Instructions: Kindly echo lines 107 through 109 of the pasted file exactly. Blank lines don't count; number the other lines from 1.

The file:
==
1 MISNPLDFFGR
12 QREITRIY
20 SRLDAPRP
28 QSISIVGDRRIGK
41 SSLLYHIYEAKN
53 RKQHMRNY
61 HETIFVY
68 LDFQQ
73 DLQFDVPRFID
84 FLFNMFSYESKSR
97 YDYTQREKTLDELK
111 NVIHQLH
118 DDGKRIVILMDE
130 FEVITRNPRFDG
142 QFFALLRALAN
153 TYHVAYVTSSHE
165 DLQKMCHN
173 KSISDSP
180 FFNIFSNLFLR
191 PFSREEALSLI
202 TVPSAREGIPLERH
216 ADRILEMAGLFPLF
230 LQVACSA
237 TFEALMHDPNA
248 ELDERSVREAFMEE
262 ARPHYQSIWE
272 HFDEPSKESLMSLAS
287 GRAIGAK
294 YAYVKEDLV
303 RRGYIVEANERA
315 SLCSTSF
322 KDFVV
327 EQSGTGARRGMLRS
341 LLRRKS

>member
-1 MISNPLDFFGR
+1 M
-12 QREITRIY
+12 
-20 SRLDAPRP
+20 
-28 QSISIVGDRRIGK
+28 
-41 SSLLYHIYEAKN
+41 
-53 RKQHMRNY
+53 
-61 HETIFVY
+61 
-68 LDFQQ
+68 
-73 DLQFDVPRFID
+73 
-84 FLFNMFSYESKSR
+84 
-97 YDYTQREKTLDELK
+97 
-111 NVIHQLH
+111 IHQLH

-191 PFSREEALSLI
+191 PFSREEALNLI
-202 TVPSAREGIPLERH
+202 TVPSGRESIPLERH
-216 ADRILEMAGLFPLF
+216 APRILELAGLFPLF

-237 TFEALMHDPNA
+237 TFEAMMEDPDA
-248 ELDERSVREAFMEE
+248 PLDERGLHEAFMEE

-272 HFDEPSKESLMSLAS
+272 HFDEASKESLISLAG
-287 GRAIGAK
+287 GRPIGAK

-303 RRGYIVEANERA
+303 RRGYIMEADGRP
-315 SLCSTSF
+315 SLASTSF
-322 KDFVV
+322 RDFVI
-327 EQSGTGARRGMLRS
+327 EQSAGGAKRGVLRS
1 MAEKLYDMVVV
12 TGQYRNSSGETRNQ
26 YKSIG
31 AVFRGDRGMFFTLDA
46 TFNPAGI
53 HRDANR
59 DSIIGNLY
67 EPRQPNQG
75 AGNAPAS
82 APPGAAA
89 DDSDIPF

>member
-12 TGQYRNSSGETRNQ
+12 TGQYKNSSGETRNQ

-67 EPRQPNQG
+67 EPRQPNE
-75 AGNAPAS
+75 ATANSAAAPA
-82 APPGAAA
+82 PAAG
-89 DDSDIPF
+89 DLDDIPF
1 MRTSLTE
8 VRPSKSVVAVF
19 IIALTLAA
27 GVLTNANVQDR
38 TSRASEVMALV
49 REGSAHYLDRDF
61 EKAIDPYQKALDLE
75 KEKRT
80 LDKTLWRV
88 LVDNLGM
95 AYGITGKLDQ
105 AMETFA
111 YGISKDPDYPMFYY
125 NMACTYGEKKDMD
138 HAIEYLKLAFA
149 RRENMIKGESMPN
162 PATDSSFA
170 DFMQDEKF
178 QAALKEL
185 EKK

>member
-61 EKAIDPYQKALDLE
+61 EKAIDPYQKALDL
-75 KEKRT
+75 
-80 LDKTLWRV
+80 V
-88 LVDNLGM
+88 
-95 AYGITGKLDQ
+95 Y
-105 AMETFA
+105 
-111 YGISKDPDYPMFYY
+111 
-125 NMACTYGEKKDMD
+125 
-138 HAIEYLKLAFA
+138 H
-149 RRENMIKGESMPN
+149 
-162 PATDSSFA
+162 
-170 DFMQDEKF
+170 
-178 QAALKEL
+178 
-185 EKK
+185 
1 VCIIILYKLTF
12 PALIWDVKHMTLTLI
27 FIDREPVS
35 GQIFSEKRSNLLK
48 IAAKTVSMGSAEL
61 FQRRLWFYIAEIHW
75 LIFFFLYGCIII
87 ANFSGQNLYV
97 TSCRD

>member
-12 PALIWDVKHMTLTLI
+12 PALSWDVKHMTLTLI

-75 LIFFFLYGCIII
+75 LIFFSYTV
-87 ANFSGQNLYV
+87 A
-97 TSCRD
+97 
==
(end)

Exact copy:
27 GVLTNANVQDR
38 TSRASEVMALV
49 REGSAHYLDRDF